Progress, Not Perfection

Recently I noticed a bumper sticker in a parking lot which read, “Progress, not Perfection.”

Hundreds of examples of how to apply that motto to childrearing rushed through my head as I made my way past that shiny sedan.

Although most of those ideas flew right out of my brain by the time I got to the keyboard, I’m happy to be able to share what I can recall;)

Have you ever heard that if Christopher Columbus had invested one cent into a fund that yielded compound interest in 1492, that account would now be worth over $95 billion?

The moral is that ‘baby steps’ work.

Just because you can’t change the world (or yourself, or your spouse, or your child) does not mean that you ought not make the incremental changes that can accomplish a tremendous amount.

Let’s take a simple example of a positive family change:

“I will stop raising my voice in my communication with my children.”

What a wonderful, commendable resolution that is.

Realistically, it may last for two days, two weeks, or perhaps two months if we are particularly soft-tempered!

The general pattern of events is that certain levels of frustration result in shouting, which, in turn, will result in giving up on the above-mentioned resolution.

A roughly translated quote from an ancient sage reads, “He who grabs all is left with none.”

How aptly that describes our typical involvement in effecting positive changes.

As humans, we tend to reach for the stars. Thus, our failure to achieve those fantastic expectations results in discouragement.

Let’s try a new strategy, a strategy of progress.

How differently would the atmosphere my household radiate if I cut down on the number of times I raise my voice- without altogether pledging to eliminate any and all shouting?

Like Columbus’s proverbial penny, little changes add up to great transformations.

A small, positive shift in our behavior is likely to create a pleasant ripple of change through our family life.
Find two or three minutes of solitude, and ask yourself this: What can I do to make my child’s life a better one?

Additional quality time, more patience during mealtime, taking up a joint hobby, reading a book together- are just a few of the ideas that suddenly come to mind.

Figure out the concept that will work best for you and your child, and commit yourself to create progress- not perfection!

Happy parenting- the job where perfection is always elusive!

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Comments

  1. Oh, I love today’s article, thank you!!! I’m always trying to make massive changes, failing and falling down head-first, and then trying again. (At least I’m a tryer, lol!)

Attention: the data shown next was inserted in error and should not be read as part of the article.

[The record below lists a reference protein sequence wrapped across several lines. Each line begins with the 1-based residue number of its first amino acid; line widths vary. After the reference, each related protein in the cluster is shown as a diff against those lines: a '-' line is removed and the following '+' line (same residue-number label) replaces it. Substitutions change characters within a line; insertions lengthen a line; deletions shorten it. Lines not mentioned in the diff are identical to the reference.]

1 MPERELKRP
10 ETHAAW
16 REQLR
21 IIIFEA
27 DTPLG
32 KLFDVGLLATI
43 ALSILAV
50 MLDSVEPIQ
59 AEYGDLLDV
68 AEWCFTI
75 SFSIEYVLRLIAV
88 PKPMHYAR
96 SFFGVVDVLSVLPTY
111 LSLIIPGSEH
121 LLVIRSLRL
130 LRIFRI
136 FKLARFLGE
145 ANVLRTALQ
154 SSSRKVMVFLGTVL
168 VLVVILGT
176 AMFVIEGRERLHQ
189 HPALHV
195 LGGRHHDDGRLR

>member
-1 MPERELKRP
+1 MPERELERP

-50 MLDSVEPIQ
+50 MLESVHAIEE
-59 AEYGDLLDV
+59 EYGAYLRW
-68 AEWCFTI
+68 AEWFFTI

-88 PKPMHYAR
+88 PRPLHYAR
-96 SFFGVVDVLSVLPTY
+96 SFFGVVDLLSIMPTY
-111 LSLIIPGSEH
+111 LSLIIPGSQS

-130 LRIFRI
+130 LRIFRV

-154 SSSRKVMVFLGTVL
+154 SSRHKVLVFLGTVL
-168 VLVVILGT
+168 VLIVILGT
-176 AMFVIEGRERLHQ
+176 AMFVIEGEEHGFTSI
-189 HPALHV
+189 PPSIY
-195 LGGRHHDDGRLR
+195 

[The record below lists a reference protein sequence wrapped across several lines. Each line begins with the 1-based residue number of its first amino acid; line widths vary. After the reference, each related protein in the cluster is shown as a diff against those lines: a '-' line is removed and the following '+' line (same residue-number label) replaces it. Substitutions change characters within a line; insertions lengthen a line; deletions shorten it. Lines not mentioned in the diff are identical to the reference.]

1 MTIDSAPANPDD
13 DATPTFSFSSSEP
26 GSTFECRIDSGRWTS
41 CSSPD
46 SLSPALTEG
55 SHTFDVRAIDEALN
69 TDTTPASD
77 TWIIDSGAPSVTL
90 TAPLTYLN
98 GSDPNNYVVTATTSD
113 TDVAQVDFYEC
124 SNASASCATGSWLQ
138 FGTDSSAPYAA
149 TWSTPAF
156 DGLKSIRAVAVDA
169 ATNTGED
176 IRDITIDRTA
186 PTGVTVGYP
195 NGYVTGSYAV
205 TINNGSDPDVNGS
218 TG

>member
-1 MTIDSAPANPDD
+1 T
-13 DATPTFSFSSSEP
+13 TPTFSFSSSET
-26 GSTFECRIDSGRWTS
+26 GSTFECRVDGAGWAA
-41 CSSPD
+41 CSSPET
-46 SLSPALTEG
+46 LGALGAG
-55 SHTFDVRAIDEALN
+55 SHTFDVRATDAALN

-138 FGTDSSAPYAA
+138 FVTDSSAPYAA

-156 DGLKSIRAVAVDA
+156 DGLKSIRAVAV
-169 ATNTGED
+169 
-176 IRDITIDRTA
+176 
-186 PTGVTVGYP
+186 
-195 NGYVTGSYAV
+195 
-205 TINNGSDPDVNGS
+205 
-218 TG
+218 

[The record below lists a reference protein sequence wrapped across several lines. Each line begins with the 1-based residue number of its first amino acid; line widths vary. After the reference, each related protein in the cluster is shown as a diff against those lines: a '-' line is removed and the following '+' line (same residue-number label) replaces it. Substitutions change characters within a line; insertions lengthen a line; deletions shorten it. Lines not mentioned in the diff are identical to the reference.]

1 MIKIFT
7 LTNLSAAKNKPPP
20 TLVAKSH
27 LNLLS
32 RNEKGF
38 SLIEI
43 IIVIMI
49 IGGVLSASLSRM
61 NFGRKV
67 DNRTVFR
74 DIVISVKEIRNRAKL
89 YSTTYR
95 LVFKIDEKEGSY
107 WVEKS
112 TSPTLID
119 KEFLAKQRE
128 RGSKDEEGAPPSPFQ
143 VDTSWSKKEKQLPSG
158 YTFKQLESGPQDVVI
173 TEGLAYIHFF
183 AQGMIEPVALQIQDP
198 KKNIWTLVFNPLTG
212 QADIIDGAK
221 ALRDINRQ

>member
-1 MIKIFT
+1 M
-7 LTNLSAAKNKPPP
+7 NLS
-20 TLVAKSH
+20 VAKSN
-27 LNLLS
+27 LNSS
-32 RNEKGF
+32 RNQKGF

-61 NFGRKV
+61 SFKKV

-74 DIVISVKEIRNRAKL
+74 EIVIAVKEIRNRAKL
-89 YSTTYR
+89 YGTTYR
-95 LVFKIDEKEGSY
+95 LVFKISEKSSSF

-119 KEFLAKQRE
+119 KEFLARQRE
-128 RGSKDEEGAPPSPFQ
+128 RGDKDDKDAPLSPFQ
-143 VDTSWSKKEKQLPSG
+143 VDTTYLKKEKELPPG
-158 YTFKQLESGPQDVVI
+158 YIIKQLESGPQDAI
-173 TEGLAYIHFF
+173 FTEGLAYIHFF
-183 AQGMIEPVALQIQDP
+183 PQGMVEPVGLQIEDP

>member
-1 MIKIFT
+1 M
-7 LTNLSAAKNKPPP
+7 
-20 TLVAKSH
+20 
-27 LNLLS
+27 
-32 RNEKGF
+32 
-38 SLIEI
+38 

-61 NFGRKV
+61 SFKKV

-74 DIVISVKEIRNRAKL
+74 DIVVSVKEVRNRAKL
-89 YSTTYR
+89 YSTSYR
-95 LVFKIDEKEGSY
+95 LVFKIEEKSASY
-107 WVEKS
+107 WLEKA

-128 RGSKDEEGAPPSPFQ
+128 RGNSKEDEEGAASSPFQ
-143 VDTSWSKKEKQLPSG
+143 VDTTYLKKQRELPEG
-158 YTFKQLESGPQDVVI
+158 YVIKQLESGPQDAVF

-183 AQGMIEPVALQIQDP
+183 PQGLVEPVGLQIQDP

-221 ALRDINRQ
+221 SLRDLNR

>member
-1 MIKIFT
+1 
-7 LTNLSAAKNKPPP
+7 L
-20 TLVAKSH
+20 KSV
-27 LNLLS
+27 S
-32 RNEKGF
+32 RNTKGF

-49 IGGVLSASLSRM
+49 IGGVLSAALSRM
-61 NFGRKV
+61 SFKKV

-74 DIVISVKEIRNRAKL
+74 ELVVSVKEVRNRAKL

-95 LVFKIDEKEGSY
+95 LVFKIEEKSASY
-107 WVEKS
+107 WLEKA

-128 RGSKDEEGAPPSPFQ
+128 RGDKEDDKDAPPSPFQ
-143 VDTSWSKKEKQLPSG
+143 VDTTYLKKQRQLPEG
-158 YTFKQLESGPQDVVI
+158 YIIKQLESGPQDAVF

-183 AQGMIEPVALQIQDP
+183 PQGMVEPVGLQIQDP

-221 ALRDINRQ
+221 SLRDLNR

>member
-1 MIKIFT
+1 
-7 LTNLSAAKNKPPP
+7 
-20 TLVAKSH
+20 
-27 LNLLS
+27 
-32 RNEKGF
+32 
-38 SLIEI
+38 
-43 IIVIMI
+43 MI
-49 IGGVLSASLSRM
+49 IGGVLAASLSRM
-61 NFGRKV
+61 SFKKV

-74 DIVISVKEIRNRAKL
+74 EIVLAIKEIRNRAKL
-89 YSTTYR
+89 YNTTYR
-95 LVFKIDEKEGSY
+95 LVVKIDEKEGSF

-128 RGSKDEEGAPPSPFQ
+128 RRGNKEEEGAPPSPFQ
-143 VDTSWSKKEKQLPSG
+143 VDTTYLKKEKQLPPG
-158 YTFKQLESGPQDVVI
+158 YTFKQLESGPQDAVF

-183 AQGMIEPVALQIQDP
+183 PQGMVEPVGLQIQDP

Starting today, I resolve to set REASONABLE goals for myself!

    Sandra in NY

  2. As a mother of a 10 year old boy and an 8 year old boy I have had many years of trying to be the best Mom I could be. I know I have failed in some departments (I don’t think they have figured it out…YET) but I am always trying. As the article mentioned, I have to focus on the baby steps rather than making a complete 100% change in one day. My boys are wonderful and everyday I am proud of them and proud of the job that their father and I are doing. I keep hoping and praying for the strength (and patience!) to keep at it ! 🙂

  3. Today’s article resonated on a few levels with me. Thank you!

  4. I so needed that this week! Thanks so much!

  5. Thank you for the reminder, seems I’m always wishing for my 3 teenagers to speak more respectfully, clean more thoroughly, stop asking for more from us, but I need to realize that they are a work in progress. My patience is needed to continue the molding of their lives, one little step at a time.

  6. yes that was needed. we all know what needs to be done, but like all humans or maybe even like children, we need reminding. thanks for parenting us!!

  7. Amy Currant says:

    I became a mother later in life and have found the adjustment to motherhood a hugely challenging and profound one. After a successful working career and used to being in charge, it was like landing with a thud where the achievements are must less obvious and progress often going in reverse. The same rules of the business world to resolving conflict and problems no longer apply. I am “relearning” the rules of the game and struggling most of the time but your article on progress really helps to put things in perspective. Life is a marathon not a race!